The numbers are grim, in California as of Wednesday, April 15, there were 25,712 cases of persons testing positive for COVID-19 and 779 Californians who had lost their lives. In Los Angeles County there had been 10,047 cases with 360 Angelenos who had died. But, undeterred, California’s Gov. Gavin Newsom in his daily press conference Tuesday, April 14, laid out his road map for recovery for the state’s economy as well as public health.
Newsom’s strategy revolves around six key factors to bring back the state to a sense of normal albeit the governor cautioned that ‘new normal’ meant serious changes in how the public and businesses went about their daily routines. He also warned that until procedures and protocols were able to alleviate the risks and dangers of the transmission of the virus, for the immediate future there would be no large gatherings of the state’s residents in any setting.
The governor cautioned that when things reopen, they won’t be the same. Restaurants will have fewer tables and waiters will wear gloves and masks. Thermometers will be common in public spaces, as will masks and other protective gear. Schools could stagger arrival times of students to enforce physical distancing.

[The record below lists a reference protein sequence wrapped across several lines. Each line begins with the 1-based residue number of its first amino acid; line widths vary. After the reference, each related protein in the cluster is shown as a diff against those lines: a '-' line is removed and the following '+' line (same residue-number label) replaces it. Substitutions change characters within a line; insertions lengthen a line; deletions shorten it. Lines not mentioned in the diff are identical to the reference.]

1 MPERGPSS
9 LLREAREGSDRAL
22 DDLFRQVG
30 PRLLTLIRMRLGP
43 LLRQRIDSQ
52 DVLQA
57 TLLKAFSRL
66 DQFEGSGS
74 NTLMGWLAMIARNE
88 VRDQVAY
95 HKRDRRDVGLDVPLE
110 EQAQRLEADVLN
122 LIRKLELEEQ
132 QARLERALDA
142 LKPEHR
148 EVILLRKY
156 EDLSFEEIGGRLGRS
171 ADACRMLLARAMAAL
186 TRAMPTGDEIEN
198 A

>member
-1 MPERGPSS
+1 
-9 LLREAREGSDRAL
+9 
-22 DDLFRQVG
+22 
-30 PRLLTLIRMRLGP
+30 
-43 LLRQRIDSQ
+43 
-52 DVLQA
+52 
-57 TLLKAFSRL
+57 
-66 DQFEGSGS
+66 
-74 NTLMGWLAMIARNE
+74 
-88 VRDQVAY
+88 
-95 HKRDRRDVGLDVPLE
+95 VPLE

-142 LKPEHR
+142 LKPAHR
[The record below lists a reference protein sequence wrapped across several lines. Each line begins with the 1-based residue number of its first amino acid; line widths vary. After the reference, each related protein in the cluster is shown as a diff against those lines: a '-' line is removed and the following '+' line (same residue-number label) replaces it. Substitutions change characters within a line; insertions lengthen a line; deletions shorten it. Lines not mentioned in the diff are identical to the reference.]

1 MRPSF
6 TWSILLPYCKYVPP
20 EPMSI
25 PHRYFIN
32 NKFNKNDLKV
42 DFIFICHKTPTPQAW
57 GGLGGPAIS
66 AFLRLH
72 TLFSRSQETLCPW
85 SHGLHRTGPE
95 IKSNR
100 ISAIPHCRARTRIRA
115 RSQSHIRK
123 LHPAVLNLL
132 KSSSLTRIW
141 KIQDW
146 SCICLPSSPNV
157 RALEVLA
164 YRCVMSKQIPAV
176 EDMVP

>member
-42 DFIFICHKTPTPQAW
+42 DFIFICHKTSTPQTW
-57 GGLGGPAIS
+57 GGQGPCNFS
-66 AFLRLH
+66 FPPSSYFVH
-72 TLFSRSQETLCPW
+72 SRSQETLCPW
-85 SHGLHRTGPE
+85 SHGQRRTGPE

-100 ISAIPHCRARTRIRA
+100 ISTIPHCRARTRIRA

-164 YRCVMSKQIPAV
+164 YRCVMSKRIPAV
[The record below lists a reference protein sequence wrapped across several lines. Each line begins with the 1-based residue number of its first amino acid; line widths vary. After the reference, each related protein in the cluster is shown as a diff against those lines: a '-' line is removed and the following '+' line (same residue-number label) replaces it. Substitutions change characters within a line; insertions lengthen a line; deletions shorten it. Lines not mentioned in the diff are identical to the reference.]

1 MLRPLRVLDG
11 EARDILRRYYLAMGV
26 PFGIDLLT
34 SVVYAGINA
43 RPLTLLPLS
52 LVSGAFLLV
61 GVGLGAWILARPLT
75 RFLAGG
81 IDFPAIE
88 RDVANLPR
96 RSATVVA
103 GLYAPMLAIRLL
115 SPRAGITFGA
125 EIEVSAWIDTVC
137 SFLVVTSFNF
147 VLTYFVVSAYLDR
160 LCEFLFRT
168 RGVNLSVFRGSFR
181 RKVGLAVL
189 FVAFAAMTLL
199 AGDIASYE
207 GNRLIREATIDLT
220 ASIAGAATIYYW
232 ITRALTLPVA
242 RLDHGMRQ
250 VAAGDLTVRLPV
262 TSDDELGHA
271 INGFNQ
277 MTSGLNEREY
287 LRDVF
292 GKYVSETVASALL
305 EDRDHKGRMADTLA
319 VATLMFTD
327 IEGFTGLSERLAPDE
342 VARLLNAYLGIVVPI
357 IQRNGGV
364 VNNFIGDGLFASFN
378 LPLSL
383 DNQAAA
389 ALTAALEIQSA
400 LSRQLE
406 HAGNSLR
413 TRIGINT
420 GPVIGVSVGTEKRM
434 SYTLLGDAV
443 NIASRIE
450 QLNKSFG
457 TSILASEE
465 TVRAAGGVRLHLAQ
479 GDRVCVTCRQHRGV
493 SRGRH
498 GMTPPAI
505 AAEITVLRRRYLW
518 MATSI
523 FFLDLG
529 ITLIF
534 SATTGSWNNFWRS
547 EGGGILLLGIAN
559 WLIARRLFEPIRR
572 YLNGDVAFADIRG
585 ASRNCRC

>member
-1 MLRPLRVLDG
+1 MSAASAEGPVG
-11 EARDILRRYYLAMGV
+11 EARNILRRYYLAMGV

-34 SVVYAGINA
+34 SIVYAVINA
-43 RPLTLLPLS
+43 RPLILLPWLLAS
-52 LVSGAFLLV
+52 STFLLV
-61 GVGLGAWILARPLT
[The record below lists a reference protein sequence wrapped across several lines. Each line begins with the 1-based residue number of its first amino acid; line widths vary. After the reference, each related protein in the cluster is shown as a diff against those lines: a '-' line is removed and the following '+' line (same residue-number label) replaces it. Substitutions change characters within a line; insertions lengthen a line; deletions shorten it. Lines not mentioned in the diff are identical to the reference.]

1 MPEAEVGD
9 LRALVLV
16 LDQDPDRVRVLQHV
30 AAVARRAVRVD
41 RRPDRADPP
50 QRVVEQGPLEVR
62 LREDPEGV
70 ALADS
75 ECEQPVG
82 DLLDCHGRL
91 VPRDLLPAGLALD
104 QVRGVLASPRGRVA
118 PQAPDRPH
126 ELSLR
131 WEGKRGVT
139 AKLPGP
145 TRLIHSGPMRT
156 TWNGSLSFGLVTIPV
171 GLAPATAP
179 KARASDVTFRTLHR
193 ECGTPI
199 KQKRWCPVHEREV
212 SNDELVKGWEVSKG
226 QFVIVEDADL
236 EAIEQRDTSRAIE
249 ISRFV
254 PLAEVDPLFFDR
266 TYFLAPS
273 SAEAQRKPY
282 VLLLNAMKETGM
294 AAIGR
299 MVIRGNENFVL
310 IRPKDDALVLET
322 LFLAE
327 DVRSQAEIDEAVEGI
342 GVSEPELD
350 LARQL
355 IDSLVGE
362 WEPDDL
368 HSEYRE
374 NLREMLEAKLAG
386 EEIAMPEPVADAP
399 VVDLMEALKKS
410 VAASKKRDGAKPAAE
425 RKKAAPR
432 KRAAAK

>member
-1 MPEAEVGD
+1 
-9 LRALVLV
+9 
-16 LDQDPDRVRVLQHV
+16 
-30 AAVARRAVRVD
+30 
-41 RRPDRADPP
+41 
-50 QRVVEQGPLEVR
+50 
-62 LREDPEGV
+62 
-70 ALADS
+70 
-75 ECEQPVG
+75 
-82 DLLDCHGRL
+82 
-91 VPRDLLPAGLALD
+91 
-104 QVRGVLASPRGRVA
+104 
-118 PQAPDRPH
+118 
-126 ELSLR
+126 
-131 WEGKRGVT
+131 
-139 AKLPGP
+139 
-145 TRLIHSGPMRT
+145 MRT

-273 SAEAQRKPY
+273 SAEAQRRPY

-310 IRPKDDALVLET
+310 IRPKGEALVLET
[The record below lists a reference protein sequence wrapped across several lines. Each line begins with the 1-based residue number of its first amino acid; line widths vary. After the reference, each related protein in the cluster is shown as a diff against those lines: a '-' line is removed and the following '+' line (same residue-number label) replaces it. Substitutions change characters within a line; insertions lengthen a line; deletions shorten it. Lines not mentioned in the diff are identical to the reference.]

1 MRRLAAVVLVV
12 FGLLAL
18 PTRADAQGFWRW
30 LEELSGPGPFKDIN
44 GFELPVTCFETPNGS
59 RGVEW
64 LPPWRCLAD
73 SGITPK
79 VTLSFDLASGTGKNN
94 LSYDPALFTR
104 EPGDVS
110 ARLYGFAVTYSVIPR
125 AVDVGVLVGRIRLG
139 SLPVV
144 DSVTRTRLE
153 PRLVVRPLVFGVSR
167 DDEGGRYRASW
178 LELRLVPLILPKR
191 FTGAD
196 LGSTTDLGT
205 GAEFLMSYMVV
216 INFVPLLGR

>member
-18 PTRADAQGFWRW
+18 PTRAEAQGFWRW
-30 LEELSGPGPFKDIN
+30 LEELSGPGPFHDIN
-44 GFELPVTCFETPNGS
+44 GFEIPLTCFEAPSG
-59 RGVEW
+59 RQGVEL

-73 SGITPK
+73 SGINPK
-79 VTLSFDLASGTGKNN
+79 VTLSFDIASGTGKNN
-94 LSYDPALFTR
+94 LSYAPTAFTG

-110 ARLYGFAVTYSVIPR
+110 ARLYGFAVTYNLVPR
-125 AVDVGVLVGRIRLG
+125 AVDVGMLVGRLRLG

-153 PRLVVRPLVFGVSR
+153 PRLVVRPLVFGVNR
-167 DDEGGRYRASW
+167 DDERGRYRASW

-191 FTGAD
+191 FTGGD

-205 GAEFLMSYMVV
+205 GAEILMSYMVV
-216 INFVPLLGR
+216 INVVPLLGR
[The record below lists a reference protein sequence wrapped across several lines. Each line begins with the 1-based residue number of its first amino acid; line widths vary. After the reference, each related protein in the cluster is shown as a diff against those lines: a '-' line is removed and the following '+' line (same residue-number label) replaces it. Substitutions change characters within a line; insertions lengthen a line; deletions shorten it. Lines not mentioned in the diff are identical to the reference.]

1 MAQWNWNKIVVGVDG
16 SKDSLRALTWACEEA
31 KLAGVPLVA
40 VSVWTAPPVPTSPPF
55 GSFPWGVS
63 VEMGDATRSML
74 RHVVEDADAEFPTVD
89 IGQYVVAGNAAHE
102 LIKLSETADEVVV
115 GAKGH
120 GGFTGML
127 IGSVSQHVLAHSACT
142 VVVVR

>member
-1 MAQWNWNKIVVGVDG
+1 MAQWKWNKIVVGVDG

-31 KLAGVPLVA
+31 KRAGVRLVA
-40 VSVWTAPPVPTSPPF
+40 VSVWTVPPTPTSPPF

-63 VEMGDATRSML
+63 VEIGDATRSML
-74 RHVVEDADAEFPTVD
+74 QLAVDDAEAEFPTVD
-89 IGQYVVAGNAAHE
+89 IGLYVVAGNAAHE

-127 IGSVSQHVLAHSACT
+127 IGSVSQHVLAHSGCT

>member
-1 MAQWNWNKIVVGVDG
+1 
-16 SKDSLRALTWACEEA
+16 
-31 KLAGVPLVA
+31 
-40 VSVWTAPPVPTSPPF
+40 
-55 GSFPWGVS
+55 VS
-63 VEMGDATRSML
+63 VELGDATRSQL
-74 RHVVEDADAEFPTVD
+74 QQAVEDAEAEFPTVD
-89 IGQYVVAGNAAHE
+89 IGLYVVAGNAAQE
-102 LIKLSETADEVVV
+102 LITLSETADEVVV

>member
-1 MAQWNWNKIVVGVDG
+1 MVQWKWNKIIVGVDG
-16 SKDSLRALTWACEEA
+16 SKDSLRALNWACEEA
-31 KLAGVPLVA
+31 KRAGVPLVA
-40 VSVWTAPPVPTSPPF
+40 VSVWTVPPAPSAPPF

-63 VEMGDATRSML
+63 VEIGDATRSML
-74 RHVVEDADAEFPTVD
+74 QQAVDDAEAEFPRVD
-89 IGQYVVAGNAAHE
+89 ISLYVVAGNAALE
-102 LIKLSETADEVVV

Large gatherings such as sporting events, concerts and fairs are “not in the cards,” Newsom said.“This can’t be a permanent state. It’s not it will not be a permanent state,” he added.
“This is not about going back to where we were before. It’s about going forward in ways that are healthy for all of us. But it won’t look the same,” said Dr. Sonia Angell, director of the California Department of Public Health, who was also present at the briefing, in response to a reporter’s question.
California’s six indicators for modifying the stay-at-home order are:
• The ability to monitor and protect our communities through testing, contact tracing, isolating, and supporting those who are positive or exposed;
• The ability to prevent infection in people who are at risk for more severe COVID-19;
• The ability of the hospital and health systems to handle surges;
• The ability to develop therapeutics to meet the demand;
• The ability for businesses, schools, and child care facilities to support physical distancing; and
• The ability to determine when to reinstitute certain measures, such as the stay-at-home orders, if necessary.